Whether you need a shelter for ultralight backpacking or a mountaineering trip, the Black Diamond Betamid stands up to the task.
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Share your thoughts
I love this tarp tent. It works really well when i put the footprint form my firstlight and set this up over it with the sleeping arangement o n the footprint. Then i can cook but not sleep in the dirt. pairs really well with Bd compactor poles or BD ficklock Z-poles
I like the Betamid as a shelter for conditions where I don't expect continuous rain. If you seal the seams it's plenty waterproof, and a decent pitch will keep the splashes at bay. We tend to use ours for early-season trips, so insects have not been an issue. Condensation can be an issue if the 'mid is pitched close to the ground, as you might do if the weather is cold and/or blustery. The alternative is a fair amount of breeze leaking under the bottom if it's pitched higher. I"ve learned to take a warmer bag or a silnylon bag cover if we're using the Betamid. The shelter itself is surprisingly wind-shedding, even without adding extra guylines, if you face one end into the wind. For added peace of mind, attach a guyline to the loop at the top of the upwind pole, and set an extra guypoint upwind. Rock solid.
I should note that ours is not a stock Betamid. My wife has sewed 3 useful modifications to the shelter: a 10" skirt of bug netting around the perimeter, a pull-out loop at the bottom of the back panel, and a tunnel vent in the peak opposite the door. The netting will probably help with insects, though we've seen few on our trips so far. The extra guy point helps to stabilize the rear panel if it's facing into the wind. And the tunnel vent is supposed to help with condensation. It may have worked - we had no condensation last trip - but we also had rather breezy nights so it's hard to know. On a $99 shelter you don't feel bad about experimenting in ways you might decline on an expensive tent.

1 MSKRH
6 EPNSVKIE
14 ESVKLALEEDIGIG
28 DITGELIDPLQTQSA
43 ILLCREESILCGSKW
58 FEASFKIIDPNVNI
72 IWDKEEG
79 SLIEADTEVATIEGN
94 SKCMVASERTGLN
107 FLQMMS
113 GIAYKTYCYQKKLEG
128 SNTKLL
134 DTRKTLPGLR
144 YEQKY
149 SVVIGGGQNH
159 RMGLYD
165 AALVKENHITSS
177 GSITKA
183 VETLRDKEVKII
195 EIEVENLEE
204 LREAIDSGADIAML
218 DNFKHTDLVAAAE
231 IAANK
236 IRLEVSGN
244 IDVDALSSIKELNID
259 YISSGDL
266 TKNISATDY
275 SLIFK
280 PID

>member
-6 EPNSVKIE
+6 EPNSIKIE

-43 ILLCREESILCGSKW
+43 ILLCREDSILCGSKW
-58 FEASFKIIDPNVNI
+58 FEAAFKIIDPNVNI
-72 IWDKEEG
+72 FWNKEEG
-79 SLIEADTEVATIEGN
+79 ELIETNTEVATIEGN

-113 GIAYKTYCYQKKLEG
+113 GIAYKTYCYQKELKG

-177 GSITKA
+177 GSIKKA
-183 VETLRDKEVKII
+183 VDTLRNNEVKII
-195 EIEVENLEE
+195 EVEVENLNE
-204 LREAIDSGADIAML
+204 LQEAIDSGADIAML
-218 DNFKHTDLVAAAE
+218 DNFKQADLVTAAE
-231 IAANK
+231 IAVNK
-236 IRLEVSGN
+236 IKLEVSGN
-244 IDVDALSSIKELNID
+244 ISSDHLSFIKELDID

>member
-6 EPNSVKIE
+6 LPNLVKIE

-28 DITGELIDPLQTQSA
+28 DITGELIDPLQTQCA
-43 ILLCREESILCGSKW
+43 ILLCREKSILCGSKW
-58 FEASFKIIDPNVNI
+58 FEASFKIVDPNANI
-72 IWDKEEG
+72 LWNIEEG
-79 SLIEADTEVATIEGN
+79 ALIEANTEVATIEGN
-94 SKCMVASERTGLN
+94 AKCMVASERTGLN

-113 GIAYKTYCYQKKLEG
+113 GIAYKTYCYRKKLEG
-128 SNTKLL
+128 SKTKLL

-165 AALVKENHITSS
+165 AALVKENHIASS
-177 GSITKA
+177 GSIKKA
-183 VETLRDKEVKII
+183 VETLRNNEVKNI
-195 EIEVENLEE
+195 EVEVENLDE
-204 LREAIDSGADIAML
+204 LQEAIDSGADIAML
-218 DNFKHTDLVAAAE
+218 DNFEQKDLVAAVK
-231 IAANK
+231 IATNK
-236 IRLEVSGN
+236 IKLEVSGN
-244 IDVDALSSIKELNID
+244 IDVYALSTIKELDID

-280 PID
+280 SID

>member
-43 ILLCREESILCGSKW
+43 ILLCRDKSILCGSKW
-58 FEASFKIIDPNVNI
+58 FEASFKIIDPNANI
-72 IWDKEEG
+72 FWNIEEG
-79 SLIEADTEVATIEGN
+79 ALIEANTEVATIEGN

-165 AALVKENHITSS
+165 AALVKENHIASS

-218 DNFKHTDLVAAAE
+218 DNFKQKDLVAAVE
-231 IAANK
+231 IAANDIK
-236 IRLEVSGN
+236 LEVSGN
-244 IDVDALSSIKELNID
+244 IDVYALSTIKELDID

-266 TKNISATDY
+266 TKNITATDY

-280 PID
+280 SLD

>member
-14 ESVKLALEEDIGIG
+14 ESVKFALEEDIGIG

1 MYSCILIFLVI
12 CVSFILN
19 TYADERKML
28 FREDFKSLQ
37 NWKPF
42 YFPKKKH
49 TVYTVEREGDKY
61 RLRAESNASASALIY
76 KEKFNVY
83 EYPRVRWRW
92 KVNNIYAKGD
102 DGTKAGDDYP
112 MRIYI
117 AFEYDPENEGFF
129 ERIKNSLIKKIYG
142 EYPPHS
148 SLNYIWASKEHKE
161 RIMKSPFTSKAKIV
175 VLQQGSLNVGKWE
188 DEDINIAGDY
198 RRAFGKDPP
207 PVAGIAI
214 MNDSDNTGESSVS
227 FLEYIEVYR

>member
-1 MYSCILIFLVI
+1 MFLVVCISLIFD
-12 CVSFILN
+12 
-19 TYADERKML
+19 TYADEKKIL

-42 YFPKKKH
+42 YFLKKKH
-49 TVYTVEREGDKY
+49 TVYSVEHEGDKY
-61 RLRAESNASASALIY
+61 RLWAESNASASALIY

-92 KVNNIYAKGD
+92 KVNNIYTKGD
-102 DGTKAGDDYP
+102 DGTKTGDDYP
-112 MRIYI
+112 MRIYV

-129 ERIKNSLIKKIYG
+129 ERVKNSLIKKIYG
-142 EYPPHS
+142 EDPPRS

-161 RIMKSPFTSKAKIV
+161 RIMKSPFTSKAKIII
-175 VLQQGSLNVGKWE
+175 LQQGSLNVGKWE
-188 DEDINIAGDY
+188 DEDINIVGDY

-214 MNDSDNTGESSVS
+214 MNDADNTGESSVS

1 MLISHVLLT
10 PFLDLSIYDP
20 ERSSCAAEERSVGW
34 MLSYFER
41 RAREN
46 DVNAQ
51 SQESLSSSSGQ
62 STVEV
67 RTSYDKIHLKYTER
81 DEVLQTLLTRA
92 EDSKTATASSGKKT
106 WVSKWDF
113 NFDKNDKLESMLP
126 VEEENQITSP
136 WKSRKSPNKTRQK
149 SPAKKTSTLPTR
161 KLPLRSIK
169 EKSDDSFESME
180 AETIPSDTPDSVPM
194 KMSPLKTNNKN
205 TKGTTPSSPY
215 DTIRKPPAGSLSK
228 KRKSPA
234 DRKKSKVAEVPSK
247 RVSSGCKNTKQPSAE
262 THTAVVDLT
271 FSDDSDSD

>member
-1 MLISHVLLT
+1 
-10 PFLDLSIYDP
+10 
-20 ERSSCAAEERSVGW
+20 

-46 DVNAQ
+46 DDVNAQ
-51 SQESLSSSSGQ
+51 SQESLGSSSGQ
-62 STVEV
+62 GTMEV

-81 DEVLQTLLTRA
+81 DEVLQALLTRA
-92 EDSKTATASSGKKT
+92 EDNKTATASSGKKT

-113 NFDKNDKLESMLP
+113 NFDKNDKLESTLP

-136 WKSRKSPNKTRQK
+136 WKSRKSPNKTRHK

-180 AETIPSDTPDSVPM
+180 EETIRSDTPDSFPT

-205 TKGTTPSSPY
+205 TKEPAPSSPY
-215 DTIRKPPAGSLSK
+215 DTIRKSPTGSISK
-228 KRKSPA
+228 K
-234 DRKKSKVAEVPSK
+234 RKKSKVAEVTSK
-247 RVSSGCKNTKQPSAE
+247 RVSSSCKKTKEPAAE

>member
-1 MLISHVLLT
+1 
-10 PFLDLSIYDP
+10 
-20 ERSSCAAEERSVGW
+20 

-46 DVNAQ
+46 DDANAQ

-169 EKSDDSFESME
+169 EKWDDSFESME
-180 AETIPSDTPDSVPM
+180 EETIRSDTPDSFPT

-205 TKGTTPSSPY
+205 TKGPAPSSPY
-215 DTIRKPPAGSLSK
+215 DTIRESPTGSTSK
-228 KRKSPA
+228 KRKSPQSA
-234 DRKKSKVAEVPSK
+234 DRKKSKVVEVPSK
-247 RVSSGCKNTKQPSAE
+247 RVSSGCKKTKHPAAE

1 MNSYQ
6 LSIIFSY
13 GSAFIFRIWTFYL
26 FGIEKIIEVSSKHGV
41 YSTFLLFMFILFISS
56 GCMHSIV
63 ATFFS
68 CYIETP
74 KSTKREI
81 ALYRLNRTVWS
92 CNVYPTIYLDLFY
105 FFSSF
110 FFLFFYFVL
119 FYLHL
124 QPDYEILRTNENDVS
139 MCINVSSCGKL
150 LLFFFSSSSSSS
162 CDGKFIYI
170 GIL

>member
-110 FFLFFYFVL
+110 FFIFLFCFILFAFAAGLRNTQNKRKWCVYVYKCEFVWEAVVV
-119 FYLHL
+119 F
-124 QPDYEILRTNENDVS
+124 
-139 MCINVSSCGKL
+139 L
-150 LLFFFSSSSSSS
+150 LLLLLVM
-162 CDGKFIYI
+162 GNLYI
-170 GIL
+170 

As for the negatives listed by others, I wouldn't argue with any of them. I will point out that this is a shelter, a shaped tarp really. Comparing it to a tent that costs a lot more and is likely heavier as well isn't entirely fair. Also, I have run into both condensation and wind issues with tents as well. Air movement is key to condensation avoidance; without that both tents and shelters are going to condense. And many of the light, mesh-bodied tents aren't any better at keeping the wind out; wind comes in under the fly and through the mesh. Actually you can get clever and pitch the Betamid with the back into the wind and close to the ground, but extend the down-wind pole a little higher to get the downwind part up off the ground a little. As for slow to dry, no different from a wet rainfly. Hosing the outside with a DWR (we use the Nikwax stuff, but I've heard good things about Revivex too) will minimize the wetting. Finally, comparing the weight to Silnylon shelters like the Nighthaven isn't a fair comparison. Spend the extra $80 on a Beta Light and then make the weight comparison.